I have viewed a few apartments to rent. Is the tenant responsible for paying for any maintenance issues in a property they rent? Or is this the landlord’s responsibility?
An agent mentioned that for any maintenance issues costing up to Dh500, the tenant has to foot the bill, while the landlord is responsible for anything beyond that amount. Does this depend on which community you rent in? For instance, in the current community where I live, I do not have to pay for maintenance issues in the property.
Also, is it important that a tenant check if there are any service charge arrears on the property they intend to rent? Where can I find this information? And why is this important? Will a tenant be unable to access common areas, such as a gym or pool, if the landlord has not paid service charges in full? MU, Dubai
The subject of maintenance is very emotive and often the reason for breakdowns in landlord/tenant relationships when things go wrong. Most tenancy contracts today have provisions for who is responsible for what level of maintenance within a given property.
The norm is that any maintenance amount less than Dh500 is the responsibility of the tenant and more than Dh500 is the landlord’s responsibility. The actual location or community of the property does not determine this provision.
If you do not currently pay any maintenance towards your rented property, I must say you are very fortunate as this is not the norm. The tenant, too, has responsibilities towards the upkeep of the property.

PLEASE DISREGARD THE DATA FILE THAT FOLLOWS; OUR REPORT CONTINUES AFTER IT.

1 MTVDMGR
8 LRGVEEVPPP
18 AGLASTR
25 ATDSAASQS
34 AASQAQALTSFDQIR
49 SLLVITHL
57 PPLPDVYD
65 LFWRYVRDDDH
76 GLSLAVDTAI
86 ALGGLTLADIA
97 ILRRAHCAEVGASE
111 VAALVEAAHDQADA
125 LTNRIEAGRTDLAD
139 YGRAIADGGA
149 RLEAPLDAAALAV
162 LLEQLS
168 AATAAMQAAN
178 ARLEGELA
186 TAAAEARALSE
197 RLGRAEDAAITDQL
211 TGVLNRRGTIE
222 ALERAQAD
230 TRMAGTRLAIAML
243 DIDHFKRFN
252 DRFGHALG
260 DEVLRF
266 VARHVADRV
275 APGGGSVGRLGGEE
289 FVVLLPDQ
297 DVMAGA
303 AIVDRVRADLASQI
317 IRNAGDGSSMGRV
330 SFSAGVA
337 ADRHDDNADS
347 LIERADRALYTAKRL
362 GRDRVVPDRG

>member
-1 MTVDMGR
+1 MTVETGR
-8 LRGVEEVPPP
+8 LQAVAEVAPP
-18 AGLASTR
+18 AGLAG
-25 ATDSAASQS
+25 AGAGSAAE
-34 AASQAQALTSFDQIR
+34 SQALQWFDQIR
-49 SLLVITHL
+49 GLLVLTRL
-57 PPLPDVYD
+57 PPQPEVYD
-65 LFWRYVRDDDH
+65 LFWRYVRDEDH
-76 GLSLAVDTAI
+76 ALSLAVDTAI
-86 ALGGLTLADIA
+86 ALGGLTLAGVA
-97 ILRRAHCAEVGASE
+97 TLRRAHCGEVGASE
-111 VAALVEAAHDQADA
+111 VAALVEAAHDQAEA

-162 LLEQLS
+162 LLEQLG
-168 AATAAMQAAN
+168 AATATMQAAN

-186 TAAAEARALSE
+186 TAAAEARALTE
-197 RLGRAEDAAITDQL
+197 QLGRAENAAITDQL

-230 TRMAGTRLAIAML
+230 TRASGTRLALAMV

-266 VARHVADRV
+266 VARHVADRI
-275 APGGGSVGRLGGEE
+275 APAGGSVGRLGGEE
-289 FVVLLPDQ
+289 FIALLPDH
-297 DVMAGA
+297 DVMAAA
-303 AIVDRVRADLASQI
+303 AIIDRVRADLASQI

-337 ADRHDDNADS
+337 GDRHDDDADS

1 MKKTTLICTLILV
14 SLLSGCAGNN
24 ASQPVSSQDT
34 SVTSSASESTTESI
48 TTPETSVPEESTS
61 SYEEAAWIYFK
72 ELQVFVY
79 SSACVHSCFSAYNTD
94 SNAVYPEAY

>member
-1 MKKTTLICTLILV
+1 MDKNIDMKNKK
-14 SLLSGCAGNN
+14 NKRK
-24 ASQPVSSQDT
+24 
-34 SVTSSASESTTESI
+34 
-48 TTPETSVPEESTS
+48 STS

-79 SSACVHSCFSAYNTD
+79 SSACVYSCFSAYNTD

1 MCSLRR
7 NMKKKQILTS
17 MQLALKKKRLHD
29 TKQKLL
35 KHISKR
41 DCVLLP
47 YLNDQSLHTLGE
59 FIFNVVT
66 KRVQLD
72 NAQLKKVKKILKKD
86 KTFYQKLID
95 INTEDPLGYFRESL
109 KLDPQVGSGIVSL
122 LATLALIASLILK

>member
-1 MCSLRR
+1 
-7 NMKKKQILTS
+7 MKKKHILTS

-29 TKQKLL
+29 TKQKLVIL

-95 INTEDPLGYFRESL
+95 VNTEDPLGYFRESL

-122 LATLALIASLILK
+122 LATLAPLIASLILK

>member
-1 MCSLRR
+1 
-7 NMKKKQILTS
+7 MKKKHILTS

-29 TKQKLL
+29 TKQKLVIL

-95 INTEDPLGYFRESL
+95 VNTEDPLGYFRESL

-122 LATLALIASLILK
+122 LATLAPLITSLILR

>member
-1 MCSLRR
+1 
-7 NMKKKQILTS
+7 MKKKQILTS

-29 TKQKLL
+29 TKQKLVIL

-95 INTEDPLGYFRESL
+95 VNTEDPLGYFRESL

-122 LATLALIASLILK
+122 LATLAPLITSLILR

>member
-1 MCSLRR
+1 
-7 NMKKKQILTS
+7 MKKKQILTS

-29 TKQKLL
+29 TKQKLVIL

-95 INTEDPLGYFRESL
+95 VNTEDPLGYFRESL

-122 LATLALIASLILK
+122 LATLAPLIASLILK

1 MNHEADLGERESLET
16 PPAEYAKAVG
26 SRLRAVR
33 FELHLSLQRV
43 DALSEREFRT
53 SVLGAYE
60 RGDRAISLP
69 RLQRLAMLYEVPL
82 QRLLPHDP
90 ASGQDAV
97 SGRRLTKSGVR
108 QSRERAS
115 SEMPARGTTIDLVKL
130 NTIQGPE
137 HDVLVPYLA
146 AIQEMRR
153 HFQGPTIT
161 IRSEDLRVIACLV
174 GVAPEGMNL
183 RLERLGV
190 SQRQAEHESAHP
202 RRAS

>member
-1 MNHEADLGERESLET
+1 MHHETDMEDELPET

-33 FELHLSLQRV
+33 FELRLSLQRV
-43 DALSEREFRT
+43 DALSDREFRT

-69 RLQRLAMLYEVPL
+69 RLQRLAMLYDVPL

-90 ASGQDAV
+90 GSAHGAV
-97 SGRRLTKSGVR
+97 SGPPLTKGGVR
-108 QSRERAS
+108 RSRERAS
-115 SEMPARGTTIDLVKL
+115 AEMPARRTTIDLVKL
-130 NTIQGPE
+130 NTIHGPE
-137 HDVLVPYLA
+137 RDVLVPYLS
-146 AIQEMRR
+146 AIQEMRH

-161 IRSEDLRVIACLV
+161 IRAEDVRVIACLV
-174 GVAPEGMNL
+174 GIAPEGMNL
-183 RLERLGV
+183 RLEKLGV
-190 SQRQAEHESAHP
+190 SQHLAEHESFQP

With reference to the owner’s status of service charge payments, this is indeed an important point. In the past, some developers have blocked tenants from accessing facilities within the building or community because of landlords who were, or are, in arrears against the service charges.
Thankfully, this has now proved to be illegal but often developers have had few other options available (other than lengthy legal cases) to get the rogue landlords, who are often either abroad or absent, to pay up. Applying this kind of pressure on the tenants has proved to be an easy way to get paid.
A prospective tenant can always ask their agent to look into the status of the owner’s service charge payments. Alternatively, the tenant can make inquiries directly with the management company.
Obviously, a tenant cannot force a landlord to pay off any outstanding service charge debts owed, especially once they are already residing in the property. But at the beginning of a tenancy agreement, the tenant does potentially have some leverage and could use this to get the desired effect.
Mario Volpi is the sales and leasing manager at Engel & Volkers. He has worked in the property sector for more than 35 years in London and Dubai. The opinions expressed do not constitute legal advice and are provided for information only. Please send any questions to firstname.lastname@example.org